Land Rover Gets Into the Action

LOS ANGELES In commercial production, the term “hero car” usually refers to the squeaky-clean vehicle kept on hand for glamour shots. But Young & Rubicam Brands is giving that nickname new meaning in a Land Rover campaign that puts the LR3 in harm’s way.

Y&R creative director Miles Turpin said the campaign would center on dramatic documentary footage of the LR3 maneuvering through actual disaster areas.

Pictures in a Row director Scott Duncan is helming the work. When a natural disaster strikes, he and his crew go on location to capture footage. For example, when floods hit Levasy, Mo., last month, Duncan’s crew swooped in like a SWAT team to film the LR3 in action.

Turpin said the first spot, breaking next week, would show the LR3 using its hydraulic lift and sealed undercarriage to navigate flooded streets strewn with disabled cars.

“Our strategic insight came from planning,” said Turpin, who joined the agency in September after working on Toyota at Publicis Groupe’s Saatchi & Saatchi. “Land Rovers are designed way beyond the margins of normal, to conquer any terrain on Earth.”

Turpin wants the new campaign to appeal to old-school Discovery drivers as well as to soccer moms who want to know that their SUV is more than a glorified grocery wagon.

The campaign focuses on the odds that ordinary people will encounter disaster conditions, Turpin said. One voiceover in the flood spots says, “The odds of your neighborhood getting more rain than the Amazon: 270 to 1. The LR3. Created for the one.” Another narration: “The odds a billion gallons of water will run through your neighborhood: 25 to 1.”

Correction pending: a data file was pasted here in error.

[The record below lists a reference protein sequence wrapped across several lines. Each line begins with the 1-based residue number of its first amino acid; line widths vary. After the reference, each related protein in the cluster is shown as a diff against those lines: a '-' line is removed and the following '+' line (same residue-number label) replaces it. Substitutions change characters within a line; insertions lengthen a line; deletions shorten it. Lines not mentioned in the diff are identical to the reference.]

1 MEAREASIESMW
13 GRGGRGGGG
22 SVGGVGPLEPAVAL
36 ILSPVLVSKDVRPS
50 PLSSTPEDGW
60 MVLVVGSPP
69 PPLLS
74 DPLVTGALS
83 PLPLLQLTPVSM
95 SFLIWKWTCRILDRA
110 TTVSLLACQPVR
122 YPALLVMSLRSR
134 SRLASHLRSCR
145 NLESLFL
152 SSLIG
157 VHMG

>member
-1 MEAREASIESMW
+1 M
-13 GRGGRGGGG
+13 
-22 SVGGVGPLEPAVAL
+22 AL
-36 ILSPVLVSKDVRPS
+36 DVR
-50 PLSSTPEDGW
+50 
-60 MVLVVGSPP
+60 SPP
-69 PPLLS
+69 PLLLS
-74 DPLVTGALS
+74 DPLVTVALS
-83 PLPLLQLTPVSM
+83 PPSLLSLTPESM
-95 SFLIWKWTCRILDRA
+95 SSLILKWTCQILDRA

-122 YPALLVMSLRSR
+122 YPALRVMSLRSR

Turpin said the “Created for the one” theme would be used in upcoming spots. “When it snows big time, we’ll go out and do that. And when hurricane season starts, we’ll go there,” he said.

To ensure that the brand isn’t seen as exploiting disaster, Land Rover will offer the use of its vehicles to emergency personnel or, alternatively, make donations to relief organizations as it did in Missouri. Turpin said Land Rover is working on alliances with first responders and with the SPCA to rescue pets stranded in floods.

“This adds emotional value to the LR3’s purpose-built design character,” said Rick Eiserman, North American managing partner, Y&R, Irvine, Calif. “Building off the halo of major news stories, [the productions] will lead to community and humanitarian support, increasing LR3’s relevance on a brand, social and community level.”

Eiserman said spots featuring the dramatic footage would be bolstered with online efforts and community postings so that consumers can contribute their own stories.

After a 10 percent decrease in first-quarter sales, Land Rover’s sales were off 2 percent through May 2007, to 18,600 units, per Car Concepts, Thousand Oaks, Calif.